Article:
High Tech Animal Activism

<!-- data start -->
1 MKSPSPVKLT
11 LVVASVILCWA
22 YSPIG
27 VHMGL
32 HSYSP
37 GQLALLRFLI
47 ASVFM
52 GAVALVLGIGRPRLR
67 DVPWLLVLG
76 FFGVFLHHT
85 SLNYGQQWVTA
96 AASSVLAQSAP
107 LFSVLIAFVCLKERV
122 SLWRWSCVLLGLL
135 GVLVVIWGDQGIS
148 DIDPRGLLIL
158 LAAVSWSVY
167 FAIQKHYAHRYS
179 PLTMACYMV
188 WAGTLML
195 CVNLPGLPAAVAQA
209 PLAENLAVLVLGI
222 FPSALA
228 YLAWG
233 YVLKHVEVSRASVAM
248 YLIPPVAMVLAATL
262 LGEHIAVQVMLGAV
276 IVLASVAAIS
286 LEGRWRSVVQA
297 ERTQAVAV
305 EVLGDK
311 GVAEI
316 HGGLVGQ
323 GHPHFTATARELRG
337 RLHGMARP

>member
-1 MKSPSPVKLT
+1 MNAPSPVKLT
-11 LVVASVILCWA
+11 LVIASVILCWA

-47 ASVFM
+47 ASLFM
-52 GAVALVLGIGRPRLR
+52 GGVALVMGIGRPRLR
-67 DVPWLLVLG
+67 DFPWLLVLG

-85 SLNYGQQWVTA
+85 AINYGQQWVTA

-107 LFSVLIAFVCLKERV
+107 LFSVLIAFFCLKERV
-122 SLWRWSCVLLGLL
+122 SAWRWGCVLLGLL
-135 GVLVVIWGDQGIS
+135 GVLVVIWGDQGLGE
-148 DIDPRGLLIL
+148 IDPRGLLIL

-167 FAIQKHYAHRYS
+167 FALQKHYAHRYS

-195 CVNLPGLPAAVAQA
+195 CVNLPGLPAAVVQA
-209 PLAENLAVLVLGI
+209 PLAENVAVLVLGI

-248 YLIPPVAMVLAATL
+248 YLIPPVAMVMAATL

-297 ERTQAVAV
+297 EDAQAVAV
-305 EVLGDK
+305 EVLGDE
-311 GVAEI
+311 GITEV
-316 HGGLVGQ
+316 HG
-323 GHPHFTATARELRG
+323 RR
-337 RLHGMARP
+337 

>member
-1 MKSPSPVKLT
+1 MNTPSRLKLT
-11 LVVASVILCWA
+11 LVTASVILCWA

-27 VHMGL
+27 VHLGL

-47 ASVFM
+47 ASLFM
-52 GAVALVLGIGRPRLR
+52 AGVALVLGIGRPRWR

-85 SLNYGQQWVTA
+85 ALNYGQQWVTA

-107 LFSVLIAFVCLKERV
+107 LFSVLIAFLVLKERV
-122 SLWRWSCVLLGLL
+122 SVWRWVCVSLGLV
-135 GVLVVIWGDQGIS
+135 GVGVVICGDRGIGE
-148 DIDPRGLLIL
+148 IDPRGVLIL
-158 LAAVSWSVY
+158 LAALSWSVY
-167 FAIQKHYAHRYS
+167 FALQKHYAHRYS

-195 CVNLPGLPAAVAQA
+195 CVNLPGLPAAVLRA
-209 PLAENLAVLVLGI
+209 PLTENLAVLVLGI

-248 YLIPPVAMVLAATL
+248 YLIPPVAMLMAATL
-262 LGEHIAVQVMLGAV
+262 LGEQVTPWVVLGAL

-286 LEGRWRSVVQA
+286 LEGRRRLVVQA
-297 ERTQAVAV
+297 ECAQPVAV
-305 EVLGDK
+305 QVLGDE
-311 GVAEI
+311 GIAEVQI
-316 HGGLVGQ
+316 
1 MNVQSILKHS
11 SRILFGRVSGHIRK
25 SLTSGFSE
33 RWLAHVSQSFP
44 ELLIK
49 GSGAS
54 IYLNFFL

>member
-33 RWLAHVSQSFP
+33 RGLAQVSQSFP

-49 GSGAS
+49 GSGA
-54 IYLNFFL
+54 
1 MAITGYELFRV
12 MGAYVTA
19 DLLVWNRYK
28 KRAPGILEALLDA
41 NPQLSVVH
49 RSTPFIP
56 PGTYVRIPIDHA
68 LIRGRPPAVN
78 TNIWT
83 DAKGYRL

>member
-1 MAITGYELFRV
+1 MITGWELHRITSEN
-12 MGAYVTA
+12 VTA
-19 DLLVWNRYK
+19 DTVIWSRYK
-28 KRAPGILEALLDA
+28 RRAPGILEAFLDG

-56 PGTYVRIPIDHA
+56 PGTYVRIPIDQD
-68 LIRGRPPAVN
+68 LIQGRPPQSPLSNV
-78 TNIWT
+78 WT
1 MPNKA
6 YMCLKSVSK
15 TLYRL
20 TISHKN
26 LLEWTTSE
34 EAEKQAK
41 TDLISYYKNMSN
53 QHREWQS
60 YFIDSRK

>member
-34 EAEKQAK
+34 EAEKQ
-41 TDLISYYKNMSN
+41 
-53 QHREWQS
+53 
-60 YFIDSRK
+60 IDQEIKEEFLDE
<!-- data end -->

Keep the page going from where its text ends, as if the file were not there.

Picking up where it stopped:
Like almost every other group trying to get ahead in modern times, animal rights activists have discovered that technology breeds success.That's why Steve Hindi, the 42-year-old Plano director of the non-profit Chicago Animal Rights Coalition (CHARC), spent $8,000 apiece on an undisclosed number of motorized paragliders to fly 26 mph over hunting ranges, distracting hunters and shooing away birds and deer.That's also why his group of 500 supporters, which includes a core group of 30 loyal activists, has ponied up thousands more on long-range and undercover video cameras to document animal abuse. The group hands over the tapes to news stations and state's attorneys to document abuses of the Illinois Humane Care for Animals Act."Animal activists can get stuck in a rut carrying signs and writing letters," said Hindi, a former hunter who is president of an industrial fasteners business. "These protesters try and try to convince people that their point of view is correct. I prefer to hand someone a video and let them see animal abuse for themselves."In this day and age, you have so many more options, why limit yourself?," he said of his tapes, which have been aired on local Chicago television stations, "Hard Copy," "Current Affair," and outlets in Britain and Germany.By gaining the public's attention, Hindi's CHARC claims responsibility for stamping out pigeon shoots, stopping painful horse tripping activities, and helping to rescue burros that were going to be killed by park officials in Death Valley.The more traditional animal rights activists who pass out pro-vegetarian fliers and anti-zoo brochures aren't hurt by Hindi's words.In fact, nearly 30 of Chicago's Animal Rights Mobilization (ARM) members who protested outside the John G. Shedd Aquarium in May for Marine Mammal Freedom Weekend said they were in full support of Hindi's unconventional activities. They're thinking of ways to get more active too."There's a lot to be said for civil disobedience," said Amanda Solon, 29, of Chicago, who peacefully held a homemade sign against animal abuse outside the Shedd. "I support anything that brings awareness to the people, whether it be chaining yourself to a rodeo gate or a zoo or whatever. We're always trying to think of new, non-violent tactics as well."Another ARM member, Diane Brady, 45, of Elmhurst, also said she admires the risk-takers. She wishes she could fly in one of Hindi's air machines and yell down to hunters from above the treetops to stop killing God's creatures. "But I'm chicken," she said. "And I don't have enough money to get out of jail."Though the high-tech route draws much attention and often yields more immediate results, the fear of being jailed can be a deterrent to many who'd otherwise like to join the ranks.Hindi has been arrested about 15 times on charges of hunter interference and harassing wildlife. Many of the charges have ultimately been dropped_but the arrests are emotionally and financially draining.In February 1996, Hindi and two other animal-rights activists were arrested in Minnetonka for videotaping the trapping and shooting of deer. The activists employed night-vision electronic equipment, but authorities claimed that they had interfered with the city's deer management program.Nine months later, Hindi was arrested for using sirens and bull horns while flying over the Woodstock Hunt Club in McHenry County. A prosecutor entered a permanent injunction against using aircraft and noise devices that distract animals.Most recently, Hindi and a few of his flying cohorts have been involved in a legal battle with the Lake County State's Attorney's Office over their alleged misconduct during the Wauconda rodeo last summer.Some CHARC members went undercover and videotaped people twisting horses' tails over metal rungs, slapping horses' faces and throwing dirt in horses' eyes "to piss them off before the rodeo," Hindi said. The sheriff's deputies came to arrest Hindi, Mike Durschmid, another well-known activist (see sidebar), and others for using megaphones to disrupt the rodeo and for leaping over the gates and lying prostrate on the ground of the pen to prevent the event from taking place.While the militant CHARC members were having clashes with the law inside the rodeo, ARM activists worked outside the gates, quietly holding signs and passing out brochures.Though their tactics may differ, animal rights activists do seem to agree on the basic message, which parallels the Golden Rule: Do unto animals as humans would want done unto themselves."Of course this doesn't mean that animals should be allowed to rent apartments or get into movie theaters," said Kay Sievers, 54, the North Side executive director of ARM. "But they should have certain basic rights. They shouldn't have to feel pain. They shouldn't have to die or be held in captivity."And as Sievers writes in her May/June newsletter, "Animals feel emotions, think, and often possess extraordinary physical capabilities. They communicate. They are their own, unique, individual selves. They share these things with the human species and, based on these qualities, should be allowed to live their lives without being enslaved, used, abused and then discarded like garbage."While the in-your-face CHARC members and the brochure-friendly ARM activists support each other's methods, both groups criticize the so-called hypocritical efforts of animal welfare groups, such as the Humane Society.Animal rights movements, Sievers explained, are vastly different than animal welfare groups, "which promote old, accepted, non-threatening, and irrational behavior."Sure, animal welfare societies might provide temporary shelter for animals and educate children to some extent, but Humane Society officials eventually end up killing the stray dogs and cats that never find homes, Sievers said."What good is that?" she asked, adding that most of its employees are not vegetarians and many promote biomedical research.Animal rights groups seek to "radically change society," she said.While many of the 600-nationwide ARM members haven't taken to the skies like the airborne CHARC members, they too, have begun to think unconventionally, adding dramatics, controversy and media attention to their bag of tricks.So far, ARM has placed two radical ads in Conscious Choice, drawing both harsh criticism and warm praise for their photo displays. One ad shows a kitten disappearing into a meat grinder and another shows a puppy sandwiched between two halves of a hot dog bun."Our policy is radical," Sievers said, "even though our practice is not. We didn't hurt animals to do those ads, but we've got to try everything we can to make people think."At other times, animal rights activists dress up as animals and perform street theater, acting out the horrors of vivisection or the exploitative nature of eating meat. In one act, demonstrators pretended they were rats in pain under experimentation.The animal groups have also figured out that calling the news camera trucks to cover their demonstrations adds a new dimension of immediacy and importance to their events.Some animal activists, both high-tech and traditional, however, are afraid that some of their protests and behaviors might backfire."I'm afraid of taking the direction of the anti-choice groups who have alienated so much of the public with their disgusting fetus ads," said an activist who preferred to remain anonymous. "I think we need a balance between getting in the public's face and keeping them on our side."ARM's protest outside the Shedd did, in fact, turn off some passers-by."Yeah, it bothers me that they're here," said Steve Kocian of Gurnee. "The protesters are well within their rights. But do they have to do it right in front of the aquarium? It puts a damper on it."But sometimes, for all types of activists, the combination of long hours of research, protests, high-tech fly-bys, and even jail-time, pays off.Christiana Royal, a 22-year-old University of Illinois student, was walking in front of the Shedd with two friends on the day of the ARM protest. She took a brochure and read it thoughtfully. "You know, I've gone here before and I never thought about it like a zoo," she said. "But now I'll think twice about coming back. I think these folks have a point."